Saturday, June 12, 2010
I’m rereading a book called Father Elijah. It’s my fourth or fifth time through. It’s written by Michael D. O’Brien. It’s apocalyptic literature from a Roman Catholic perspective. It’s well written. In some sense it is provocative. It draws me closer to Jesus. It’s certainly not written in the same predictive, prophetic form apocalyptic best sellers are known for. Instead there are subtleties of style and understanding that go far beyond what we’re accustomed to in evangelical writings of the end times.
Father Elijah is about good and evil. It is about God and His enemies. It is about friendship with God and wrestling with evil. It is about the people of God who slowly, but surely start unraveling the sure foundations of faith. And it’s about the whole notion of spiritual warfare. Some scoff at such things. I don’t for I see evidence of it swirling in and among us. Often, it is out of sight. More often than not it is quite evident but rarely acknowledged. Is there, indeed, a wrestling match going on for our heart and soul? I believe so for I bear the wounds of it. It is real to me.
Sometimes when I write or talk about such things I wonder if some label me a ‘religious fanatic’ or ‘pedestrian’ in thought and word. No one wants to be so casually dismissed and inaccurately labeled. Yet that is the risk we take these days.
It is not an exaggeration to state that we have an enemy who wants to rob and steal from us. Scripture is clear on that. The evil one is not a cute little cartoon character sitting on one’s shoulder whispering sweet nothing and evil distraction into our ears. There is nothing cute in him. He is the ‘father of lies’. And for some reason God allows him some reign in today’s world. I don’t completely understand it but I accept it. And because I believe it I must walk through this world with some degree of awareness of the different pulls on my life. God has my heart. God’s enemy wants to crush my heart.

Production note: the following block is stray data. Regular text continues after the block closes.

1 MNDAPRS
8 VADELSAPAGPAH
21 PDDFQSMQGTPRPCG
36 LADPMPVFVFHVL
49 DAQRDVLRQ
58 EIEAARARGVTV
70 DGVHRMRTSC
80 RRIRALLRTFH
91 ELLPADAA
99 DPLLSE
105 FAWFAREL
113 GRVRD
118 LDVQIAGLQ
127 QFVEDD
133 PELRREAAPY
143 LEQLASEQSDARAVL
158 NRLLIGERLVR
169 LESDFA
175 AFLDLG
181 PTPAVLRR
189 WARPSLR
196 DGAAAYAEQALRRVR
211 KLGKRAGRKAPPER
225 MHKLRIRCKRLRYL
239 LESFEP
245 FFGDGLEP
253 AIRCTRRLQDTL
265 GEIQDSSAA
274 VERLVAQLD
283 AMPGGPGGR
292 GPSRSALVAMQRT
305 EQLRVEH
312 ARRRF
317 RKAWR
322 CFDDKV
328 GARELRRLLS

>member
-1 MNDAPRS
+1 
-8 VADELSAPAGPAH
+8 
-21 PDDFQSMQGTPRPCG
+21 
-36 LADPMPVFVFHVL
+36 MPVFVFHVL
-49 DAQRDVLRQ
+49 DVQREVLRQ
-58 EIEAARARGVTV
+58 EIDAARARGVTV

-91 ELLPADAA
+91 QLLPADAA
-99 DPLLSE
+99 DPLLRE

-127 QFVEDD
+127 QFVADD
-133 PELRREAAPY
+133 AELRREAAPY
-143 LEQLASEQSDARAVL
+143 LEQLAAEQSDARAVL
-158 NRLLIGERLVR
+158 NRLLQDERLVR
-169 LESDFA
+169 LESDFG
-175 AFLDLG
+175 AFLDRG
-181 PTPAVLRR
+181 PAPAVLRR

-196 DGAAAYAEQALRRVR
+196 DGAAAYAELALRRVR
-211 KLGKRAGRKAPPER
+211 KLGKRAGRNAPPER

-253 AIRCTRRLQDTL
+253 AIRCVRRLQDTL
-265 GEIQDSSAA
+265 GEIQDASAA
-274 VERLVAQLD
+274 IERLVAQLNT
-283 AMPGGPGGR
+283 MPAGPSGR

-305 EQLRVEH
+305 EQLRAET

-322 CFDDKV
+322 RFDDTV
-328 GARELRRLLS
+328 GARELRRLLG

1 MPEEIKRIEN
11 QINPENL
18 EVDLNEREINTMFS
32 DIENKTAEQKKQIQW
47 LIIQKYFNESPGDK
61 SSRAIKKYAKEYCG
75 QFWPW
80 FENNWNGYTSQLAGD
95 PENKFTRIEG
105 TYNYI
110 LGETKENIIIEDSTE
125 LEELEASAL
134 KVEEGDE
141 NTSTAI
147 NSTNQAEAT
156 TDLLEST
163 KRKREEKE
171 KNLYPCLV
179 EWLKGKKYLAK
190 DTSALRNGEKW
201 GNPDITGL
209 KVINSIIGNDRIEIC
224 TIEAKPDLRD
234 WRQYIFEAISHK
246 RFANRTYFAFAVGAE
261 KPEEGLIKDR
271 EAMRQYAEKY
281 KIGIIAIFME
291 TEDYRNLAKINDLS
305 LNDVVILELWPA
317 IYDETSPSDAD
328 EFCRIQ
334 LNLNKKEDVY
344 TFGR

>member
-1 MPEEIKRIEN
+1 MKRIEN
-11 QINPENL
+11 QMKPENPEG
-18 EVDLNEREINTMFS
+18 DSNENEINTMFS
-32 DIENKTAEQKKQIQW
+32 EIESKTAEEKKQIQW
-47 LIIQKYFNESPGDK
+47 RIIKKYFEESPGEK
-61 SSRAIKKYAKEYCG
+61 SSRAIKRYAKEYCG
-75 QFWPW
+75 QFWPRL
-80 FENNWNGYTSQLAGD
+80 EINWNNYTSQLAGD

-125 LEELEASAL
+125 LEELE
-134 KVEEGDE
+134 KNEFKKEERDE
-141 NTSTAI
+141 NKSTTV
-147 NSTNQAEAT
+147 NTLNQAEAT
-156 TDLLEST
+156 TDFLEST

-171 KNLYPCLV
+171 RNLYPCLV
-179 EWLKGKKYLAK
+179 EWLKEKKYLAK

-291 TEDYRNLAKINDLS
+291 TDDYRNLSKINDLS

We live in a world where belief comes hard to people. To believe in Christ, for example, comes at the exclusion of other things. We don’t like to exclude. We want to be inclusive, open, and accepting. We choose to believe in all things and in reality end up believing not in much at all.
I love to meet other people from other faith backgrounds. I love diversity. Inclusiveness and diversity spice up life. Coming to grips with common understanding and finding common ground is essential. I’m all for it. But I believe in Jesus. He is not Buddah nor Krishna. He is not the Muslim prophet. He is more. Much more. And when I state that in even the most loving ways I can feel people distance themselves from me. Even Christian people. We live in a world where inclusiveness actually excludes. Can one live in today’s world and still live with conviction and a sense of life changing truth?
The Jesus I know is not an ideologue. He is a strangely mysterious yet very personal presence. He has a particular style that invites all to His table but challenges assumptions about life and belief. We all love the invitation. We struggle with the challenges, don’t we?
Perhaps we live in a world that is so tired that it doesn’t want to deal with the challenges of good and evil. Oh, we’re more than willing to point fingers at others but are less adept at looking deep inside to see the battle waging within. And so we don’t look deep, or spend time wrestling with our own personal demons, or wade into the exhausting world of ideas and dialogue. Do we choose a personal purgatory in a world called ‘whatever’ and call it a day? If so, do we actually become one of the building blocks of an apocalyptic age and unwittingly choose sides in the cosmic drama? I think so. And the side where ‘whatever’ dwells is not the side of God.
Good books are a treasure. Father Elijah is one I mine frequently enough. It is becoming an older friend inviting me into the deeper things of God.